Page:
The Tennessee Expert
The lanky blond man bends to come in the door of the deposition room. I am there with my Stenograph set up ready to go. It's always best when an expert witness is the first to arrive: You can chitchat with him, put him at ease, find out what he is an expert in and how he talks, because you are responsible to write it down sensibly.
I ask for his curriculum vitae (a resume of sorts). Here is a list single-spaced in small print of a page and a half of death-defying stunts: Eve l Knievel he was.
Stuntman, fire jumper, demolition . . . and him barely thirty years old.
My mission is to put him at ease. I read every line of that curriculum vitae thinking of what to say. “So what are you afraid of,” I ask, meaning to infer he was afraid of nothing, and meaning to get him to speak.
My witness was one of those people who doesn't see humor, and who takes things therefore very literally. In his deep Tennessee drawl he answered my question earnestly: “A serious talk with a fee-male!” I could tell it was a particular female he spoke of. I could tell having a talk with me would rank in the same category as having a talk with her. (At least he isn't an expert in soil mechanics or flutter or revetment walls.)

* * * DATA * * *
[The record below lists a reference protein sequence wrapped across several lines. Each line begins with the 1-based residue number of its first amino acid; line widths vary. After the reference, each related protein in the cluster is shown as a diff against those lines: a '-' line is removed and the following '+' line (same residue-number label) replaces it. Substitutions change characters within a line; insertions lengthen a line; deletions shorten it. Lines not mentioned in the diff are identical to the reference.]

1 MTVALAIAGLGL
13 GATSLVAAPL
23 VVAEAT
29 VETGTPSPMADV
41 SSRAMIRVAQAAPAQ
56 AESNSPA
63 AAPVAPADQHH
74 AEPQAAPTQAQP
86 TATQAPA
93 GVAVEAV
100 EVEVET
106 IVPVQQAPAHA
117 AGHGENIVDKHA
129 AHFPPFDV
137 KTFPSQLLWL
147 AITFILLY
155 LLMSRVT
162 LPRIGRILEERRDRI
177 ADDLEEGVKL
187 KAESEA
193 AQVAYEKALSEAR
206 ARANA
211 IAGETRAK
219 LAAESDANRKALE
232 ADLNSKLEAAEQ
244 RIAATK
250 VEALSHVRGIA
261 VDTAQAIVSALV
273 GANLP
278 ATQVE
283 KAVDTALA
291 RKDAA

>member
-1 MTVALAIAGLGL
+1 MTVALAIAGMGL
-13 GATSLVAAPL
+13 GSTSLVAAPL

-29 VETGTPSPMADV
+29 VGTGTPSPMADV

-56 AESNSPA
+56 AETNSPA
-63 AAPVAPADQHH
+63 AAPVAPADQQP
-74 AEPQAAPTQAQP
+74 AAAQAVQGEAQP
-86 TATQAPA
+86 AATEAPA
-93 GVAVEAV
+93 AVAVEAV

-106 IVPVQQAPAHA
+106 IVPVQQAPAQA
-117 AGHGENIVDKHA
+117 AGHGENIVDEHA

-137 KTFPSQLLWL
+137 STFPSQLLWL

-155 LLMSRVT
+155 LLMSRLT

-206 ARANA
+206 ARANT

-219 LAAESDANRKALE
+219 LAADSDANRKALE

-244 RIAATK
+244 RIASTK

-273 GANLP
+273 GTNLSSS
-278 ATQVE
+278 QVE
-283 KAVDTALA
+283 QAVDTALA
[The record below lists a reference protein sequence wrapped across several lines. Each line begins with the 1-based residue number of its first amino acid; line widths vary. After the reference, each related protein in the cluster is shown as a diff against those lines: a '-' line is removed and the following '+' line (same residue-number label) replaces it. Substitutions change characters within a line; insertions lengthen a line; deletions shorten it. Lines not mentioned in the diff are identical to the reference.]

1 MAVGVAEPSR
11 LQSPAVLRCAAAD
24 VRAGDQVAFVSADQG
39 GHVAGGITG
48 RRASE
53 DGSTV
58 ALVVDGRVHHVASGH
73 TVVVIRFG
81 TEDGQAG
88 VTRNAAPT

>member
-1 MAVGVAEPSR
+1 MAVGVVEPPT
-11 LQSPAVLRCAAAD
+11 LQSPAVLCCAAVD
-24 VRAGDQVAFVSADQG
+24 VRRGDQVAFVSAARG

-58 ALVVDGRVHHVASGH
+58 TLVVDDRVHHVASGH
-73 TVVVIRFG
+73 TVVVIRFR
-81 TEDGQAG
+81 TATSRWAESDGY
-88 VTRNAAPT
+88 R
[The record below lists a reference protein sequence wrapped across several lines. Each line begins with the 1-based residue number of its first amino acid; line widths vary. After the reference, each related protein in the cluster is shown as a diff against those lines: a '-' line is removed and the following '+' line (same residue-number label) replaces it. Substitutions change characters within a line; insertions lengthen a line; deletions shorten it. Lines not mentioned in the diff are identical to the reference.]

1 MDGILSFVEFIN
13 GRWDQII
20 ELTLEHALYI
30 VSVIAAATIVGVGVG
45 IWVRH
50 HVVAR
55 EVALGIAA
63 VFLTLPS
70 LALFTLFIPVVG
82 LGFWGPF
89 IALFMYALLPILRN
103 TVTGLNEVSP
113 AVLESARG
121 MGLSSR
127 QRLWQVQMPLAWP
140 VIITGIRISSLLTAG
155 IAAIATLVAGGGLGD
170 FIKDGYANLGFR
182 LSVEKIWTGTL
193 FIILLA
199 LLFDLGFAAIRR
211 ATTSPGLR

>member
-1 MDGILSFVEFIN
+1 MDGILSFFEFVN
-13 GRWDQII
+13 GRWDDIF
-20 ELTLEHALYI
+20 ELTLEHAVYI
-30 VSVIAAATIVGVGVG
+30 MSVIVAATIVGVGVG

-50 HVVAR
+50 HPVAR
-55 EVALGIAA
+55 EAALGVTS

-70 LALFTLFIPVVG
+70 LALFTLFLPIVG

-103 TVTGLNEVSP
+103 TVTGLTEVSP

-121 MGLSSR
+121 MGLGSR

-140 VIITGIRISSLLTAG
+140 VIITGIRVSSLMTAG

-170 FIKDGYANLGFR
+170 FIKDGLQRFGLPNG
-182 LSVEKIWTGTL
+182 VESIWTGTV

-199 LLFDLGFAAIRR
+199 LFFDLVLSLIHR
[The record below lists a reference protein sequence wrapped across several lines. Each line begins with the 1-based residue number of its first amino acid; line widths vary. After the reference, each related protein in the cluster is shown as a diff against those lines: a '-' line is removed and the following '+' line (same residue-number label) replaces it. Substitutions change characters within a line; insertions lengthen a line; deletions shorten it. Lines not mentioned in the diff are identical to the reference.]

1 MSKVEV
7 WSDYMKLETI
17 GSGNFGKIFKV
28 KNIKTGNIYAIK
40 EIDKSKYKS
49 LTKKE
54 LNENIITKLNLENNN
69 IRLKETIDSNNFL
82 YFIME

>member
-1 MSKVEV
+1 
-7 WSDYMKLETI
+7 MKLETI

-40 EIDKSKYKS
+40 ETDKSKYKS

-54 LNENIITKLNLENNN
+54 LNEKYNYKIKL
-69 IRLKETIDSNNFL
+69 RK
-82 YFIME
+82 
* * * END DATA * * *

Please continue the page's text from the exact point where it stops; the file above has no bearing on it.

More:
I will always remember this scene. He speaks for all human males. Women are always plotting The Talk, whether The Talk is about 'our problem' or 'our serious relationship.' Women live for The Talk. But guys would rather jump into a forest fire or blow something up.
Maybe now you will remember this scene forever too.